I saw this post cited on a few other blogs. Basically it states that author’s schilling their own work is more annoying than effective.
I have no doubt that my sales would have been diminished if I hadn’t put as much marketing effort into 32 CANDLES as I did. Also, I think marketing is a good thing, in that it gives authors something to DO, as opposed to simply wringing their hands and worrying about their sales numbers. Constantly marketing is better than constantly worrying about your numbers.
Some argue that marketing is outside of most writers’ skill sets and therefore something we shouldn’t have to do. I would argue back that anyone who wants anyone to buy something that he or she has made should make acquiring a marketing skill set a priority. Most actors don’t complain about having to do interviews to get the word out about their movies. Most businesses don’t complain about having to advertise their product, I’m not quite sure why so many authors complain about having to promote themselves. Literature is a consumer-based business, why should authors be exempt from having to help get the word out about something they want consumers to buy?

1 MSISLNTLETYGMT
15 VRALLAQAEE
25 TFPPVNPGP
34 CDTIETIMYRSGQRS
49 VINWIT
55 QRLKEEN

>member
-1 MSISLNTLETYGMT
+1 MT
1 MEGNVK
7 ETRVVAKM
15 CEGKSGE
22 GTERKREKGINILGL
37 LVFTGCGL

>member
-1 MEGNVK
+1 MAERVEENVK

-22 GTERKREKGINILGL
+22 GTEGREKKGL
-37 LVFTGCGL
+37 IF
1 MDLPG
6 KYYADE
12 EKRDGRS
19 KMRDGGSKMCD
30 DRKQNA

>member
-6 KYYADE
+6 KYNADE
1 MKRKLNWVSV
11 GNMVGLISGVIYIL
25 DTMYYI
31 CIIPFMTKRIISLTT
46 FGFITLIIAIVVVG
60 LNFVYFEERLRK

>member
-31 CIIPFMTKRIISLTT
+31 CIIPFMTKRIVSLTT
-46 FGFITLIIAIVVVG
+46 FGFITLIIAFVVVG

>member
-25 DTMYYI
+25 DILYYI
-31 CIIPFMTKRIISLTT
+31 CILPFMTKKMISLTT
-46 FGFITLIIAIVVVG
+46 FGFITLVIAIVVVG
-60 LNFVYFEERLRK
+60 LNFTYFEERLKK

That all said, I do agree that it can’t all be self-promotion. There are certain authors who do nothing but promote their own work. Reading a blog or twitter-feed that only lists the author’s interviews, appearances, and accolades is not worth reading. In cases like these, I think it’s better for the author to throw up a website and go about writing the next book as opposed to purely schilling one’s own book(s) online.
As with most endeavors, it’s important to strike a balance. If you start a blog, don’t just talk about your own writing. If you write a book, do yourself (and your career) a favor and learn the marketing basics. The only regret I have so far is that I’m not better at the marketing game.